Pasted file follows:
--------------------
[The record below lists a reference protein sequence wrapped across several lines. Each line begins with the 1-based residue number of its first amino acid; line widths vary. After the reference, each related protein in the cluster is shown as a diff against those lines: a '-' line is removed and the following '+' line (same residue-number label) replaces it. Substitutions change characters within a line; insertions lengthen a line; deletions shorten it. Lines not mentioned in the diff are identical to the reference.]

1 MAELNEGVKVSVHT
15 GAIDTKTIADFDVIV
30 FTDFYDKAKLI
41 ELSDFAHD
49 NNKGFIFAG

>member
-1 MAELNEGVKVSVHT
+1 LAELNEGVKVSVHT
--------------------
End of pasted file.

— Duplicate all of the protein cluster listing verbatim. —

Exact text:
[The record below lists a reference protein sequence wrapped across several lines. Each line begins with the 1-based residue number of its first amino acid; line widths vary. After the reference, each related protein in the cluster is shown as a diff against those lines: a '-' line is removed and the following '+' line (same residue-number label) replaces it. Substitutions change characters within a line; insertions lengthen a line; deletions shorten it. Lines not mentioned in the diff are identical to the reference.]

1 MAELNEGVKVSVHT
15 GAIDTKTIADFDVIV
30 FTDFYDKAKLI
41 ELSDFAHD
49 NNKGFIFAG

>member
-1 MAELNEGVKVSVHT
+1 LAELNEGVKVSVHT